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Fashion Geek on the Enduring Appeal of Alexander McQueen

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It would seem that Alexander McQueen was always going to go stratospheric. What has forever been synonymous with the name Alexander McQueen is an inability to compromise on anything. His collections have repeatedly shown exquisite tailoring, paired with feminine romance and wearability with the cutting edge of high fashion. It is this enviable assemblage that has emblazoned the name of Alexander McQueen into any self-respecting Fashionistas consciousness over the past 15 years. Since his graduation show from St. Martins in 1995, in which the late Isabella Blow famously bought the entire collection, he has soared to the dizzying heights of haute couture, with a stint at Givenchy as Chief Designer from 1996 to 2001. What, may you ask, is the secret to his success? Well, as alexandermcqueen.com so perfectly describe, it is the blend of these things: ‘Fragility and strength, tradition and modernity and fluidity and severity.’ And I am inclined to agree.

 

Take, for example, McQueen’s Autumn/Winter 2006 runway show, entitled ‘The Widows of Culloden’. McQueen here was taking inspiration from his own heritage, referencing the infamous and bloody battle fought at Culloden in Scotland between Scottish Jacobite clans and government troops. Thousands were slaughtered on either side and afterwards came the shameful ‘pacification’ of the highlands, where the traditional kilt and tartan were outlawed and clan chiefs lost all their legal power. Fiercely political and emotionally raw, it set the stage perfectly as the collection that really made McQueen’s name. The collection boasted impeccably tailored tweed and tartan. Feathers from traditional Scottish game birds were placed in the model’s hair, giving them an ethereal and feminine undertone. All in all, it was a very British affair and one that had a message; that perhaps the medium of fashion that was once thought of as vapid could have something relevant and poignant to say about a nation’s history and people.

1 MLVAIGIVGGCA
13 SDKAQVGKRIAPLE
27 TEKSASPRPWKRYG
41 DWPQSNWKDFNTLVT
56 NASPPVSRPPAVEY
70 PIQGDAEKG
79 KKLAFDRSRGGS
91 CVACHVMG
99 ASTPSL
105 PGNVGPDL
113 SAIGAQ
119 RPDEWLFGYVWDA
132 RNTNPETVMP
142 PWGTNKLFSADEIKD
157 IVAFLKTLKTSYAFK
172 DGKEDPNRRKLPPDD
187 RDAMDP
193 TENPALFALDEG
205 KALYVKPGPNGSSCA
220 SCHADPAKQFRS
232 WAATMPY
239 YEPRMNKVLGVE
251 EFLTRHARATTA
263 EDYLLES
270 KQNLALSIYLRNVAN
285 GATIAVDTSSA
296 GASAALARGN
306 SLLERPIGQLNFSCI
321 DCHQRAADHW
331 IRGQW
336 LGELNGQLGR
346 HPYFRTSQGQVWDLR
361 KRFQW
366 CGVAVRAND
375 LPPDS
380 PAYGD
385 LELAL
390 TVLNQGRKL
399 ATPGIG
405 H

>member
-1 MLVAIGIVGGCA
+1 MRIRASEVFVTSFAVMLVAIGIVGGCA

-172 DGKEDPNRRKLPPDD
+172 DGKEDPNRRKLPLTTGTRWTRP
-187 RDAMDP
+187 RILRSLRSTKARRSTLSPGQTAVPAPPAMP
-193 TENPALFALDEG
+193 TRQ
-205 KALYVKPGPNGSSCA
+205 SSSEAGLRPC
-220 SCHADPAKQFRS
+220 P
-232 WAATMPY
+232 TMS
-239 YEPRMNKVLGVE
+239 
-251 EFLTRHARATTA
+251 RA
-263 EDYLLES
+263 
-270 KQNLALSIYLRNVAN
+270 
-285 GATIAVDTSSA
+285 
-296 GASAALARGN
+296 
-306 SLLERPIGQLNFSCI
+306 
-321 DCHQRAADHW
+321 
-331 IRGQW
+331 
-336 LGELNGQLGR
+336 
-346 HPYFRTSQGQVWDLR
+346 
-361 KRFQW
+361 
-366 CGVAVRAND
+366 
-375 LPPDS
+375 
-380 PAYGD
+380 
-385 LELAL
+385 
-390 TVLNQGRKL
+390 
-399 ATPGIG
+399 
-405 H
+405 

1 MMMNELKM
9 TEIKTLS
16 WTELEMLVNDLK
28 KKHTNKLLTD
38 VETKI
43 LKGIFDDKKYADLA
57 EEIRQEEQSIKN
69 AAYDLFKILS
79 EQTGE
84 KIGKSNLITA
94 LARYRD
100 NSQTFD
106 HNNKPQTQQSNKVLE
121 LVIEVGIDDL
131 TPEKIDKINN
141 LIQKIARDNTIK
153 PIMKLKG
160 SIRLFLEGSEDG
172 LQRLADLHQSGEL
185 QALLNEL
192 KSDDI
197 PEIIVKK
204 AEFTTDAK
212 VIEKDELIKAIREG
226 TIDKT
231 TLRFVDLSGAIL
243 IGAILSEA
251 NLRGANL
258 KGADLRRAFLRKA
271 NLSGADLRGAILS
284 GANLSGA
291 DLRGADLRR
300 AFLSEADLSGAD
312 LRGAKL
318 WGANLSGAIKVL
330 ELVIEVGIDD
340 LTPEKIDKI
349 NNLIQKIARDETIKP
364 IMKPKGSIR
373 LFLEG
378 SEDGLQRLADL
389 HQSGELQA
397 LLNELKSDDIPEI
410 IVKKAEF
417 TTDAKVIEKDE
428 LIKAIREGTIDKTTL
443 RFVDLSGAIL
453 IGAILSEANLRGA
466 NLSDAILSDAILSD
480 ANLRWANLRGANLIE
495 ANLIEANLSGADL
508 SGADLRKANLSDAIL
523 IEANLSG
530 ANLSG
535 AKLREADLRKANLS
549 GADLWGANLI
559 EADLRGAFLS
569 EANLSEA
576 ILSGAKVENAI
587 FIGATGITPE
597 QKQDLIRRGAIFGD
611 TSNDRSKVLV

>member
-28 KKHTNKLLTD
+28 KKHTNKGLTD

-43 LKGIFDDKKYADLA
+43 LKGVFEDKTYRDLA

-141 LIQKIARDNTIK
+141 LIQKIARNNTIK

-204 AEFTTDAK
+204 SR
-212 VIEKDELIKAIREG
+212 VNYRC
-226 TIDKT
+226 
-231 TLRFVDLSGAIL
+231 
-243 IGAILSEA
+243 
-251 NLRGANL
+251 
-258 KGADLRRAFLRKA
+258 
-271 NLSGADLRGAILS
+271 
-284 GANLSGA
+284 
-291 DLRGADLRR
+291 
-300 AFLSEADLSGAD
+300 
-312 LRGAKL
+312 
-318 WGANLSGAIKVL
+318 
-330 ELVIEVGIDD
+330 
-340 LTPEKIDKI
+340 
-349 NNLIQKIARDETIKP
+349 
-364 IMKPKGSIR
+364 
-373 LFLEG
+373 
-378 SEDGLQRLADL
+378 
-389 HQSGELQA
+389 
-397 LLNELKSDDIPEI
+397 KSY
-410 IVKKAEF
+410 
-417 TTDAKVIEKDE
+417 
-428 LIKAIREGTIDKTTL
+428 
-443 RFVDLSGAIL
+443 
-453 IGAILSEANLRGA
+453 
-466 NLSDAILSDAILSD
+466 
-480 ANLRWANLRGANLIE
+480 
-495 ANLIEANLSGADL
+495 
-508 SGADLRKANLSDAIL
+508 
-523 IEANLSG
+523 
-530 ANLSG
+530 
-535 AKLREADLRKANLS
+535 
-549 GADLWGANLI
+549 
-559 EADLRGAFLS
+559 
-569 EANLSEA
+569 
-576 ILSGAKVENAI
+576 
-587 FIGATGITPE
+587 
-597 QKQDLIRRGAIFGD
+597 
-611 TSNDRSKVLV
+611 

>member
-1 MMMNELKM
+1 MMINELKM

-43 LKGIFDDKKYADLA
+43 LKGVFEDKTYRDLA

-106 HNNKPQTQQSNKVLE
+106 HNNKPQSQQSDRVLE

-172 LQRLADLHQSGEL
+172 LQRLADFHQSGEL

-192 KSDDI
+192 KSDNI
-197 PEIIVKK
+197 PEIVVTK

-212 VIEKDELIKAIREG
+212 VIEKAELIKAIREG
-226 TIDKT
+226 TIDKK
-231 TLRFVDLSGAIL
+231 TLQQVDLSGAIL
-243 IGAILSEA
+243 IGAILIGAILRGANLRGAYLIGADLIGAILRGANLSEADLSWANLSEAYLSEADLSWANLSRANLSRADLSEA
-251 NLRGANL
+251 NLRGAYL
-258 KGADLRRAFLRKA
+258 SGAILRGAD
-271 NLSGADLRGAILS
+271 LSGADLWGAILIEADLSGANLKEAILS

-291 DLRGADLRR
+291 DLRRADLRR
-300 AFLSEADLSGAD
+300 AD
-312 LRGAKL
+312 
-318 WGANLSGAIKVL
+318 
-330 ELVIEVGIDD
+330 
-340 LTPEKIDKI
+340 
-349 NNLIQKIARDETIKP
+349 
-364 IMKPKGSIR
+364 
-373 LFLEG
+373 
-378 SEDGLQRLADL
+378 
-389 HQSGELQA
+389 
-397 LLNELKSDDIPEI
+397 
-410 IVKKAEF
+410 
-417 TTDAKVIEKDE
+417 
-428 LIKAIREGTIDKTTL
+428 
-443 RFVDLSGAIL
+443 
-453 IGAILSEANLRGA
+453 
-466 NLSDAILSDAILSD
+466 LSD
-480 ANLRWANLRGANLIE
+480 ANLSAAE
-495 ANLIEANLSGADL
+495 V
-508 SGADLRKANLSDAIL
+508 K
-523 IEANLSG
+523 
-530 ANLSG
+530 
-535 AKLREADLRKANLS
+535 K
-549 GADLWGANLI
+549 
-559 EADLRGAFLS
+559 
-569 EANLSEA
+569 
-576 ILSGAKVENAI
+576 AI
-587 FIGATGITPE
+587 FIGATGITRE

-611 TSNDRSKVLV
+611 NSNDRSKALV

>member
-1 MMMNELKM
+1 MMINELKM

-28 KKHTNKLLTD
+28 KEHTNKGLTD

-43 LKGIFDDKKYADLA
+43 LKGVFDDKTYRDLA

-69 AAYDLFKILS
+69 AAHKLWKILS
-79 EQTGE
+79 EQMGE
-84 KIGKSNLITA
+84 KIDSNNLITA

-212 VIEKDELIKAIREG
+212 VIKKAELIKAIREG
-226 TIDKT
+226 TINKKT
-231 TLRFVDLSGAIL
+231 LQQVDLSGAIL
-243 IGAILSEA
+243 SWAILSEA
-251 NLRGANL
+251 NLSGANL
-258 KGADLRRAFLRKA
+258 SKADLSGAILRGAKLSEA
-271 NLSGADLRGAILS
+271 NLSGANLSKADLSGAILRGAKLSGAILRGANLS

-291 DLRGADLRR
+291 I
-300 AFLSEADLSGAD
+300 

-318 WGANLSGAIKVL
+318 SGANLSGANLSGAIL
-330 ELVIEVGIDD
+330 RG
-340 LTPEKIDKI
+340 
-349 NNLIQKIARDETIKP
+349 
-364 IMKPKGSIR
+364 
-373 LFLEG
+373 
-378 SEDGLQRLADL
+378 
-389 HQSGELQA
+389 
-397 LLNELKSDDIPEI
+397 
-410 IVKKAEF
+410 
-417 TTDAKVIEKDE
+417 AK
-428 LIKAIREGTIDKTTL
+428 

It is perhaps because of McQueen’s strong political statements in his shows that have earned him the title of the perennial bad boy of British fashion. Indeed you only need to glance at his most recent collection to see this, where atop a black and red union jack clutch, McQueen’s signature skull sits nonchalantly. Another favourite of mine is the knuckle duster clutch with ominous skulls on the knuckles. This perfectly sums up McQueen’s playful and confrontational brand of fashion; it is one that takes you by the scruff of the neck, makes sure you look it in the eye, and once you’ve seen it, trust me, you will not want to stop looking.

 

Rebecca Parton


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